How Anticipatory LCA Fosters Innovation and Management Support for Sustainability and Circularity
It’s exciting to see new ideas advance through the R&D process. And, it’s also an ideal moment for organizations to explore how circularity and sustainability can help generate better business opportunities when products or services reach market — a win-win proposition that can enable sustainability practitioners to garner attention and enthusiasm in the executive suite.
Anticipatory Life Cycle Assessment (A-LCA) is a powerful tool in this scenario, because in addition to revealing foreseeable negative consequences and identifying ways to improve a product’s environmental profile, it’s also capable of informing the thought process that goes into development of innovative business models.
Several examples of this can be found in a 2020 White Paper published by the leading tech company HP. Broadly focused on a circularity-oriented strategy of transitioning from traditional product sales to selling services, the case studies (which draw on A-LCAs conducted by EarthShift Global and other providers) also offer insights into synergies between sustainability considerations and business goals.
Tom Etheridge, EarthShift Global’s senior sustainability advisor, was involved in the projects in his previous role as HP’s worldwide life cycle assessment and carbon footprint program manager. He notes that applying A-LCA after general design parameters are set, but before information is available on final materials choices, production values, customer usage data, transportation logistics, etc., can result in better marketing plans and innovative business models.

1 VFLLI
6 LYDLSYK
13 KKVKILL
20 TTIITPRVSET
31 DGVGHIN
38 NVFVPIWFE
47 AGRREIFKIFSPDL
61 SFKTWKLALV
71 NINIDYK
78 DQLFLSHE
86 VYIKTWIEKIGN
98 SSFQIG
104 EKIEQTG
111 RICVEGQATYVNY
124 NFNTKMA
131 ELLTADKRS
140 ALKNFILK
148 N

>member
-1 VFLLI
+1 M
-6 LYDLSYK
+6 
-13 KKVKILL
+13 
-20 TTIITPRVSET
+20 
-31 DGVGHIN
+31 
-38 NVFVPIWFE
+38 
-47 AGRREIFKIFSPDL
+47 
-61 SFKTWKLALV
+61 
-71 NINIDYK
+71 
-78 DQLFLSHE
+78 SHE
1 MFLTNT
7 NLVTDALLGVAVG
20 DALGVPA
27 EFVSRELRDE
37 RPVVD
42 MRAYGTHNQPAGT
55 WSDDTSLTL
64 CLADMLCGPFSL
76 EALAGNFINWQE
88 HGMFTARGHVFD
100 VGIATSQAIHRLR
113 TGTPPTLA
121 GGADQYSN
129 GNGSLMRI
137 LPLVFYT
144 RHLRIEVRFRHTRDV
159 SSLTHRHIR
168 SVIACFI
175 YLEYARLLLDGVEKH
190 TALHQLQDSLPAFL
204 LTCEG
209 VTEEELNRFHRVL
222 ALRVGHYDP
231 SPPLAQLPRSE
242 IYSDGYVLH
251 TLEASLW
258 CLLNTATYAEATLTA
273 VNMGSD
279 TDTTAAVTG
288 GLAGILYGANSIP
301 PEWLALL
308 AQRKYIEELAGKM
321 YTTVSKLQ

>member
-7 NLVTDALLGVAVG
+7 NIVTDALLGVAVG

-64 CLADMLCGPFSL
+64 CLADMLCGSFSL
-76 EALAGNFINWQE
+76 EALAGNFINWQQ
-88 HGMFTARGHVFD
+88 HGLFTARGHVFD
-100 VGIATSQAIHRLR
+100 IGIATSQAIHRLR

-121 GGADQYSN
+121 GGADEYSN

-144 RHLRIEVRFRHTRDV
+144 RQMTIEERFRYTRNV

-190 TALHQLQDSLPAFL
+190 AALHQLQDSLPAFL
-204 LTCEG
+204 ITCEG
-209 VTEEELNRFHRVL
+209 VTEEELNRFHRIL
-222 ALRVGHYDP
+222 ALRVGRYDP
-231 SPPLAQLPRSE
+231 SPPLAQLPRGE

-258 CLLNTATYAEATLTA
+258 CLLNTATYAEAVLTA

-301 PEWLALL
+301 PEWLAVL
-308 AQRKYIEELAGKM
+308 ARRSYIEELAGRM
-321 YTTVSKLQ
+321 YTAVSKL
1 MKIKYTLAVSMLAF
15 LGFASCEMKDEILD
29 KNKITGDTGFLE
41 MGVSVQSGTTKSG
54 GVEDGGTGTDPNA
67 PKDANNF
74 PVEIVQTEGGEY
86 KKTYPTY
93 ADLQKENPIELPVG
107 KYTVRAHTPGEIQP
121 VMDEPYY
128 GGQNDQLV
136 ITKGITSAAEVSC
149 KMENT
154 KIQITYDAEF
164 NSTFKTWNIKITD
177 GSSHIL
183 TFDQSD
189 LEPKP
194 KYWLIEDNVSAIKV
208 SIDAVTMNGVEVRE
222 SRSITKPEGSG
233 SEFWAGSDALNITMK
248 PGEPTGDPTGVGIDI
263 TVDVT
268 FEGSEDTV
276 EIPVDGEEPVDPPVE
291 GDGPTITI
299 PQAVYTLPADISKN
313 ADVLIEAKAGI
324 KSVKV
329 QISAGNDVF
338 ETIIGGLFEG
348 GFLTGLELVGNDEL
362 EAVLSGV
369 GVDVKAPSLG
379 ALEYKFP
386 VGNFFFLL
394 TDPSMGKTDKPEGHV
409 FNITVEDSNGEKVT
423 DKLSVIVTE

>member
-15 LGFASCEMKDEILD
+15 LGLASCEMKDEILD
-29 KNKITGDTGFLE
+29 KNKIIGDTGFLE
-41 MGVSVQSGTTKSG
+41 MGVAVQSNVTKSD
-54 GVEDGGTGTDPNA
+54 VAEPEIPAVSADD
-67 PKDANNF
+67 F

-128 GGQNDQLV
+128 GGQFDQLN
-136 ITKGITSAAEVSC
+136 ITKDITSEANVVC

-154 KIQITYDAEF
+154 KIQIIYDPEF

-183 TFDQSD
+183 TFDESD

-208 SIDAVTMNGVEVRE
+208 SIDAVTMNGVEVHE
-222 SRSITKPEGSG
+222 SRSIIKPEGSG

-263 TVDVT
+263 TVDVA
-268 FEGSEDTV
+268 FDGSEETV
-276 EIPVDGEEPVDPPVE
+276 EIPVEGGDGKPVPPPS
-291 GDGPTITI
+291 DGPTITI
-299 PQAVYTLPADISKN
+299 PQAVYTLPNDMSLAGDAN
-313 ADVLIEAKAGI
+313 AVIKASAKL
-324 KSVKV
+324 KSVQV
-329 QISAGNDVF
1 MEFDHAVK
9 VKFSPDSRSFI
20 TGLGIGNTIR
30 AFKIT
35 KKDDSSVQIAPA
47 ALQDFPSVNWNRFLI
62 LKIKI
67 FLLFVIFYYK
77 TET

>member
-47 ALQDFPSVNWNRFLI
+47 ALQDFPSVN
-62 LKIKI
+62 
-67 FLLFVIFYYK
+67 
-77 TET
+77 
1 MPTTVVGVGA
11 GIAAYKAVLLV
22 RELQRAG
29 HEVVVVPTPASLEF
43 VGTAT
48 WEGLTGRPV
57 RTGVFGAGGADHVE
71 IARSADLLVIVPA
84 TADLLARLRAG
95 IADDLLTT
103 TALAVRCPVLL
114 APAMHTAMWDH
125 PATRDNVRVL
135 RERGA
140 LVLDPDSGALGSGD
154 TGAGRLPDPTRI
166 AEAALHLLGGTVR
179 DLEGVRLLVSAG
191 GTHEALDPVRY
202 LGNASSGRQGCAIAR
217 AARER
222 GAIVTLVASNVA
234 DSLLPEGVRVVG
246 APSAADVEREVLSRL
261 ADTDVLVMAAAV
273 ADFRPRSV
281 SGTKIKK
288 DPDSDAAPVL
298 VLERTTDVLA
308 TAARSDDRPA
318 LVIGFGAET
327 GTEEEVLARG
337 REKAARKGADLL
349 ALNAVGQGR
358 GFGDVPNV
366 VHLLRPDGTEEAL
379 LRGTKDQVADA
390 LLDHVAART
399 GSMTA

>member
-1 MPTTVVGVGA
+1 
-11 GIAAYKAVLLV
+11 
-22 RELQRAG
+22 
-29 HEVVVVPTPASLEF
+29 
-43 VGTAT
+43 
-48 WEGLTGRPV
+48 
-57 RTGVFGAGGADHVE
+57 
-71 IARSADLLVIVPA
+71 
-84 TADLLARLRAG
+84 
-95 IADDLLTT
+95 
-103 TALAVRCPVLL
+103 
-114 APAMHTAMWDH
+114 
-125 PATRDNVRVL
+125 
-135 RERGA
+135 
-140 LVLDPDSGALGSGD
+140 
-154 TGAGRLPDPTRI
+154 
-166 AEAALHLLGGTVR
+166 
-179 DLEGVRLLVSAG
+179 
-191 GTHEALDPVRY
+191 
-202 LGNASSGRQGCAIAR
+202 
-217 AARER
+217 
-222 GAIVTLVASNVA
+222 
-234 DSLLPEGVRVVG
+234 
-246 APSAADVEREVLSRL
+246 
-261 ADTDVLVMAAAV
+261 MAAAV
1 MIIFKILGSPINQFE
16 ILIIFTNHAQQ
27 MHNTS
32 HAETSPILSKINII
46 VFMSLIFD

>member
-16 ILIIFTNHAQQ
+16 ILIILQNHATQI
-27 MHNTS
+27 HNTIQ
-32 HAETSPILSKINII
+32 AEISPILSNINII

“I witnessed this firsthand at HP; the three projects described in the white paper got an enthusiastic reception from upper management because they directly show the value of circular economy in different ways,” says Etheridge.
For example, the A-LCA evaluation of HP’s Instant Ink program, in which customers receive automatic shipments of printer ink based on their actual consumption, indicated lower environmental impacts than retail sales in all LCA categories, including 73% lower GHG emissions and 70% less water use. The primary drivers were “reduced materials use (higher capacity cartridges, less packaging, and higher recycling rates) and improved distribution efficiency (bulk shipping and avoided trips to the store).”
At the same time, HP told securities analysts in late 2021 that the Instant Ink program had attracted over 10 million subscribers with over 30% annual revenue growth. Even more importantly, the company found it was substantially boosting the lifetime value of a printer customer despite lower pricing, in part because of the ability to overlay additional services and paper sales.
Etheridge notes that the white paper also shows how replacing traditional transaction-based PC sales with a Device-as-a-Service model lowers environmental impacts for all LCA categories. This is mainly due to keeping PCs in use for multiple life cycles, which avoids manufacturing of additional devices and extends the life of high-value materials.
HP’s example shows that alignment between environmental and economic considerations can be found, and that applying A-LCA at the appropriate stage of product R&D is an ideal way to help our organizations deliver on their green priorities.